A short series with the Tigers starts off the week, two games in Detroit. After facing division leaders in their first four series of the season, the Twins now get the team with the worst record in baseball at 2-10. The Tigers are coming home after a road trip in which they dropped series to both colors of Sox. The 6-6 Twins wrap up a 7-game road trip, on which they are currently 3-2.
Knowing that the Twins and the Tigers would be meeting each other for a couple games this week, I decided to take advantage of the Tigers road trip to Chicago this weekend by attending Sunday’s game betwixt two of our central division foes. ((I didn’t bring the camera this time, so no photos, sorry.)) In that one game I think I have discovered the blueprint for defeating Detroit. ((Someone will probably point out that these conclusions, being drawn from only one game, probably should be taken with a grain of salt. I think it’s a pretty foolproof plan.))
Step 1: Hit the ball to Miguel Cabrera if at all possible. He failed to field a pop fly that landed about 5 feet from the third base bag (in fair territory) because he ran into the umpire (in foul territory). It looked like Cabrera broke in the absolute wrong direction and the umpire just didn’t expect him to be there.
Step 2: Throw strikes, but not all the time. Javier Vasquez made the Tigers’ offense look terrible, they swung and missed at strikes and non-strikes alike all day.
Step 3: Hit as many grand slams as possible. The Tigers seemed to be especially hurt by the two grand slams the Sox hit. (Note: this strategy may be similarly successful with other types of homeruns)
Trivia Question: The Twins only have two players with homeruns in the 2008 season (like I need to remind you). Both of those hitters (Morneau and Kubel) are left-handed. There is one team that has yet to get a homerun from a lefty in this young season. Can you name them?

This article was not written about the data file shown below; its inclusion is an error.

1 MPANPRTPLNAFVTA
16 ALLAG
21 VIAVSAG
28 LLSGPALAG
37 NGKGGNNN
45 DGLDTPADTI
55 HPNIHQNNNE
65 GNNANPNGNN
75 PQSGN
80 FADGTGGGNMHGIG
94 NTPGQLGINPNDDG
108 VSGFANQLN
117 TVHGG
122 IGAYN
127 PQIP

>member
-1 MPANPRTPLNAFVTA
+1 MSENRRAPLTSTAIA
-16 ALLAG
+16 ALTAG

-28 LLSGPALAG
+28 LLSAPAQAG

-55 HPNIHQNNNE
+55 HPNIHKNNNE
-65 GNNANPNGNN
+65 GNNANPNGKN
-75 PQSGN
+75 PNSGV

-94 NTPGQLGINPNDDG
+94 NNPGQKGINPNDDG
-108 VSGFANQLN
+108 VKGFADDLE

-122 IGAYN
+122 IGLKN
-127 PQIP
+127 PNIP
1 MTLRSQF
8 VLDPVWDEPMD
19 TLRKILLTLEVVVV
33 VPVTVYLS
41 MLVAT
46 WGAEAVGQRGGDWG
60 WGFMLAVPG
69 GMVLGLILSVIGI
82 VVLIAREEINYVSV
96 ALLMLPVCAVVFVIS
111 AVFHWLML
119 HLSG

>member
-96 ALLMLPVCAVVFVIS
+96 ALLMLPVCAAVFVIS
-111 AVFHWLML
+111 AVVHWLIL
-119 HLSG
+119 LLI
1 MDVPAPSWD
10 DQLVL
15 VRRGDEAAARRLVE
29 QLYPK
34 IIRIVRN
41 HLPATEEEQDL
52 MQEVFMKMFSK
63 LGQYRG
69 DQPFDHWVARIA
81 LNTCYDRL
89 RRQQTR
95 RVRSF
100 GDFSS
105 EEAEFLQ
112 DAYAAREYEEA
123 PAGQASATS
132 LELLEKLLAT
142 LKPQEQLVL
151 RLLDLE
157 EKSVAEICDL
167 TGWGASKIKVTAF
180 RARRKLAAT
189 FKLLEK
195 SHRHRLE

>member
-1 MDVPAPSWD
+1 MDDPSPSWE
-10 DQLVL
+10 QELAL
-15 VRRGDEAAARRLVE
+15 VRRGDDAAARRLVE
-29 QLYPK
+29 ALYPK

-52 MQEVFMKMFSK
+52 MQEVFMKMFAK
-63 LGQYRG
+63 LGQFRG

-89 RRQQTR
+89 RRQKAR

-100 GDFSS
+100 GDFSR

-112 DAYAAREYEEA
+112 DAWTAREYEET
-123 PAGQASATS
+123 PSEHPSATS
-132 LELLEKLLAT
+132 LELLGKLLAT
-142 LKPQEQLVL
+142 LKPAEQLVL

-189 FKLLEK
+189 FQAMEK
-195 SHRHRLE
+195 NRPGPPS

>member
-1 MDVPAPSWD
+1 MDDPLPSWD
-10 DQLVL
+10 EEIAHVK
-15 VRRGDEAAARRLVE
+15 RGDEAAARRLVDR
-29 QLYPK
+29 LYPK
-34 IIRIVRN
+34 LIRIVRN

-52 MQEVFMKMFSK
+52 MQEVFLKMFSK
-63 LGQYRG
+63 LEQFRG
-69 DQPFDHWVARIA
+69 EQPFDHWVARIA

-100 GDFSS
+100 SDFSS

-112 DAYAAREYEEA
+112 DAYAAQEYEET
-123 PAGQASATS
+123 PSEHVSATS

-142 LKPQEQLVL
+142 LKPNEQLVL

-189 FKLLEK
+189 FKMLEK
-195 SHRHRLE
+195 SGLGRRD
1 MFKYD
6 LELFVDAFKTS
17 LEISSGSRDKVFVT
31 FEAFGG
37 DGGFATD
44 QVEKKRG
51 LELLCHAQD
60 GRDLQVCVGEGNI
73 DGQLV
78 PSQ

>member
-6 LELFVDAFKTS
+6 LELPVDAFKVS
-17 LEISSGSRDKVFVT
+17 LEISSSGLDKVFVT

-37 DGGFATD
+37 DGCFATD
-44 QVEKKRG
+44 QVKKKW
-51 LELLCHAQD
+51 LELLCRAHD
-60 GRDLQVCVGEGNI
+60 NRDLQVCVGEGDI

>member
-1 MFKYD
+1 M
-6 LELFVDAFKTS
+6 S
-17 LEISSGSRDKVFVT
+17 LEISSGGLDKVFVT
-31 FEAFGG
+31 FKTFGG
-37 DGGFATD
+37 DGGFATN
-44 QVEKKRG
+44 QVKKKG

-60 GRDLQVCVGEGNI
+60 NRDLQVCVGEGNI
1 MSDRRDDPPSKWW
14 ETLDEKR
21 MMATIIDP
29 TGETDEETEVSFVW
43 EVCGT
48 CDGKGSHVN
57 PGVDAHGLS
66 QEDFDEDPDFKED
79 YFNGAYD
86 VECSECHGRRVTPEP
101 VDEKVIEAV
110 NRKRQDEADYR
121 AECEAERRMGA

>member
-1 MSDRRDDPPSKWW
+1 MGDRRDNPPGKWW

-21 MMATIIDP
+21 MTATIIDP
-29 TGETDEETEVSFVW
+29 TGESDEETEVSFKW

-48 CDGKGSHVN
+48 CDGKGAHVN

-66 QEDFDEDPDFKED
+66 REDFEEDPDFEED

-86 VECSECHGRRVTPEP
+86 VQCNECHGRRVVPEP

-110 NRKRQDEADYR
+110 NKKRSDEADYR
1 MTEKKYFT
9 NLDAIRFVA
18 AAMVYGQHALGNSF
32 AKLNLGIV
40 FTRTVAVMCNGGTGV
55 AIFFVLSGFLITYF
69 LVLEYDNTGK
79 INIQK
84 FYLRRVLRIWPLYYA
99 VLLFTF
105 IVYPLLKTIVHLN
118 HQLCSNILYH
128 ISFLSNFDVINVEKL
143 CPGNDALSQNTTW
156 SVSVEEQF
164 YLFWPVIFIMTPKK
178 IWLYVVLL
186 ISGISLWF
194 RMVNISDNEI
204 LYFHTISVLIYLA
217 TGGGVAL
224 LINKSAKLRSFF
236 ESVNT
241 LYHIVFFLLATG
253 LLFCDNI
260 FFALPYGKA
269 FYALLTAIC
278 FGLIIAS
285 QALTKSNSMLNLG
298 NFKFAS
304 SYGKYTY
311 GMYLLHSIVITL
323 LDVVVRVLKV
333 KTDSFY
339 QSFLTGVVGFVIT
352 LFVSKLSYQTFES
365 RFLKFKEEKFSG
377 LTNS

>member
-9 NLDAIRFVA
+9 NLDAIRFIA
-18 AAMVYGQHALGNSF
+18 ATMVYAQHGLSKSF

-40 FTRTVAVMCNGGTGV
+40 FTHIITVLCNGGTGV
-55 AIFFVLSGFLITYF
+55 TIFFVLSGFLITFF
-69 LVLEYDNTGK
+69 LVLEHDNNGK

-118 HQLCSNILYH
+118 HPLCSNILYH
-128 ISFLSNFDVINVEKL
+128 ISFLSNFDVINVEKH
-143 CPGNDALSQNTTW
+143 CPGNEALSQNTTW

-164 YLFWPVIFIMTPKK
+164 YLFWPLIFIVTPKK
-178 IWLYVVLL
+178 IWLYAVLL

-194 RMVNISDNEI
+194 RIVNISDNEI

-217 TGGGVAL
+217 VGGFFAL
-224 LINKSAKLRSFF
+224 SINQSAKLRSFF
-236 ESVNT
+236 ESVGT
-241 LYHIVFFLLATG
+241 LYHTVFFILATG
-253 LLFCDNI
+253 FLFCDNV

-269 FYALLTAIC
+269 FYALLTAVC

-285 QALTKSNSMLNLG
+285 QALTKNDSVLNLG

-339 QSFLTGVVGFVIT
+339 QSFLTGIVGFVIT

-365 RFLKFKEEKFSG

I went with a friend from work, a Tiger’s fan, so I recorded some of his thoughts on his team on the ride home.
I know it’s not that illuminating of a quote, but he said it a lot, so it must have been important.
“That is the worst display of sport I have ever seen. Little league, pros, whatever, they should be embarrassed.”
“What does Leyland say after this game? ‘We’re getting there, we’re just not ready’? These guys look awful!”
So many questions, but no easy answers. Leyland apparently let his team have it after the blowout on Sunday. No doubt he was frustrated after trying everything else to communicate with his team, including the seldom used message in a bottle. Getting beat 11-0 isn’t easy to take, especially when we were sitting in the shade on a day that didn’t quite make it to 40 degrees. ((Beer Vendor: “Ice cold beer here!”, Me: “No s**t.”)) But I think some Tiger’s fans may need some WGOM instruction on the proper way to blow up a blowout. ((I like Bless You Boys new motto – “Going From Last to First is More Exciting”))
There are multiple reasons that the Tigers have struggled so mightily to start the season, but the bullpen has been an exceptionally frustrating aspect of the team. It has inspired demotions, long diatribes on the inadequacies of Jason Grilli, and finally some unorthodox suggestions to solve the problems.
Blackburn versus Bonderman
Bonderman is the only Tiger’s starter with a win (in his last start against the Red Sox). He only went 5 IP, but allowed 2 runs and got support from his offense (seven runs) to pick up the victory. So far this season, he’s allowed 6 walks (4.8 BB/9) to 3 strikeouts, so let’s see what the hack-happy Twins do to take advantage of that.
Baker versus Robertson
Robertson has been better than Bonderman in the K/BB department (11:4) but he’s allowed 9 runs in 10.3 IP and both starts have ended before the sixth inning.